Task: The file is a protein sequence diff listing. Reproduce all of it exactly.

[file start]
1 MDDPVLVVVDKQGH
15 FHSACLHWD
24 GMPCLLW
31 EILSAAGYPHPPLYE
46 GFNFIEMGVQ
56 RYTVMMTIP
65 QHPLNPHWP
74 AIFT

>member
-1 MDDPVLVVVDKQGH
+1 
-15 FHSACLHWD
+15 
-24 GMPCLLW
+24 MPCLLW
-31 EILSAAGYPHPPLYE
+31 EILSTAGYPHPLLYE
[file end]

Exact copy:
1 MDDPVLVVVDKQGH
15 FHSACLHWD
24 GMPCLLW
31 EILSAAGYPHPPLYE
46 GFNFIEMGVQ
56 RYTVMMTIP
65 QHPLNPHWP
74 AIFT

>member
-1 MDDPVLVVVDKQGH
+1 
-15 FHSACLHWD
+15 
-24 GMPCLLW
+24 MPCLLW
-31 EILSAAGYPHPPLYE
+31 EILSTAGYPHPLLYE